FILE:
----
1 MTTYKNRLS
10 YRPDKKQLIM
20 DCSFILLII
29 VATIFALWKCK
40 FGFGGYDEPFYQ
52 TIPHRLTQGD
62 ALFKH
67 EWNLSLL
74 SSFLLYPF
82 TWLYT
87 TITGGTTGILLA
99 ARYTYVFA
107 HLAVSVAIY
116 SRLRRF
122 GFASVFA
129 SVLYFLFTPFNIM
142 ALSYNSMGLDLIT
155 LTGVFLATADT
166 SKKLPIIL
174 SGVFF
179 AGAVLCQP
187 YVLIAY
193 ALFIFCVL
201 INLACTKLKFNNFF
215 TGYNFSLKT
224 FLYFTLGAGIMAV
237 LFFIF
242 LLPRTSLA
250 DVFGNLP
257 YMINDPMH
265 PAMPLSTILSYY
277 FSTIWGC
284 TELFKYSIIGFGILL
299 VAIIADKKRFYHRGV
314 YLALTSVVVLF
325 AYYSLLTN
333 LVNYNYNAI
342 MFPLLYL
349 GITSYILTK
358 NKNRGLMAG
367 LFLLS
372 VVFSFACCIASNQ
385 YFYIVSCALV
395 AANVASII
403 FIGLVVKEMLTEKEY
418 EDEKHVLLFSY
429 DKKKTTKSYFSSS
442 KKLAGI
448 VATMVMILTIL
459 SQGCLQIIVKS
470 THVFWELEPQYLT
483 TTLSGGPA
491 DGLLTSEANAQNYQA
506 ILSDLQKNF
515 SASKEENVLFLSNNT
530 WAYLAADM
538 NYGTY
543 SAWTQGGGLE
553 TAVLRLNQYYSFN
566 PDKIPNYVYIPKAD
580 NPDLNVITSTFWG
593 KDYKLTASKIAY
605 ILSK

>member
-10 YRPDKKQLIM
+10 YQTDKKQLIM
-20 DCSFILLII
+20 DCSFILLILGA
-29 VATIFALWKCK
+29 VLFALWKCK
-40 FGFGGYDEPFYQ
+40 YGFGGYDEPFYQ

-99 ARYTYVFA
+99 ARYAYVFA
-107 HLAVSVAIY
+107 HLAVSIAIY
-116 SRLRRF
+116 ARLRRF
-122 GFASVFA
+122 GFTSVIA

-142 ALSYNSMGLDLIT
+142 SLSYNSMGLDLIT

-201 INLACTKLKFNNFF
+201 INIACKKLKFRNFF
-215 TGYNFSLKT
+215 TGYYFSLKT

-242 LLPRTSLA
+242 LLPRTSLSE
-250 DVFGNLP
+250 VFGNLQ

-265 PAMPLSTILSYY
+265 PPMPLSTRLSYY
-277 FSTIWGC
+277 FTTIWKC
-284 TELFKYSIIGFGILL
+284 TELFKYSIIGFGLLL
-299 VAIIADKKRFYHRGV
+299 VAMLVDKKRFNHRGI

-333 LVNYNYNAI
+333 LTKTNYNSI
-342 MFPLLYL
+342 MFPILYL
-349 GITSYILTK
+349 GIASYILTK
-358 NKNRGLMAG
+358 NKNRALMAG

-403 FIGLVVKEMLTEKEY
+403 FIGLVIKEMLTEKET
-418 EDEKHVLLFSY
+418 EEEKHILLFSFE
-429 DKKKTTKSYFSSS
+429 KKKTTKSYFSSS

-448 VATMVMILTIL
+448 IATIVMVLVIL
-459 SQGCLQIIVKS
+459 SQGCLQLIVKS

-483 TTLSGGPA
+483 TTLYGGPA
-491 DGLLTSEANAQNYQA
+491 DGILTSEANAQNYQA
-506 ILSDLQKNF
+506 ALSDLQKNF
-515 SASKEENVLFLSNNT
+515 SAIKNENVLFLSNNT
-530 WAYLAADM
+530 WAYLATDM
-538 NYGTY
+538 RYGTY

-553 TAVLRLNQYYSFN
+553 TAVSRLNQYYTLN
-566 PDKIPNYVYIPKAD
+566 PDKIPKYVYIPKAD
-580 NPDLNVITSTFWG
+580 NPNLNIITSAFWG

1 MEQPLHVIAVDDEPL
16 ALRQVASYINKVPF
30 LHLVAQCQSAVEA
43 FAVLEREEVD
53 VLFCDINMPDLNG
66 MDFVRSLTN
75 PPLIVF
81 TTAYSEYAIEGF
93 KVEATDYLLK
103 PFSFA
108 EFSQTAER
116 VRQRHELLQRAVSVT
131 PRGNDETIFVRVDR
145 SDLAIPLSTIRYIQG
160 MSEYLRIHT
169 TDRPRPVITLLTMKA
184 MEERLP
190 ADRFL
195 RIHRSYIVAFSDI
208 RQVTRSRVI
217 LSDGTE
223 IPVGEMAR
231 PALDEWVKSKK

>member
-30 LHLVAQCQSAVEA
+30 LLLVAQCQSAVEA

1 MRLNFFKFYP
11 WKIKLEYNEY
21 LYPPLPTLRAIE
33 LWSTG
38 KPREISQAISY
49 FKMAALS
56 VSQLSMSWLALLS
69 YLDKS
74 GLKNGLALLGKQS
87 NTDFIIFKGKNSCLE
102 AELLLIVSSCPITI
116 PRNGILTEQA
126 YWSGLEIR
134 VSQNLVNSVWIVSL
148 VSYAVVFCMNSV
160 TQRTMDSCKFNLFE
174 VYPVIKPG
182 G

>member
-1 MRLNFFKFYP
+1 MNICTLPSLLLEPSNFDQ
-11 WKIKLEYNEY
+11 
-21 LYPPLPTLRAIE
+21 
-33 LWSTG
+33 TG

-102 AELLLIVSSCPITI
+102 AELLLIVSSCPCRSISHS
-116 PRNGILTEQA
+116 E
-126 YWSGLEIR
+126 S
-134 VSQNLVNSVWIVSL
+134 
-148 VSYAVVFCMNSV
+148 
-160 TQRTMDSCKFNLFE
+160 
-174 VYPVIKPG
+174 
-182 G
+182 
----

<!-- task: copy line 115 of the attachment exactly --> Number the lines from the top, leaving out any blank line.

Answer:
-459 SQGCLQIIVKS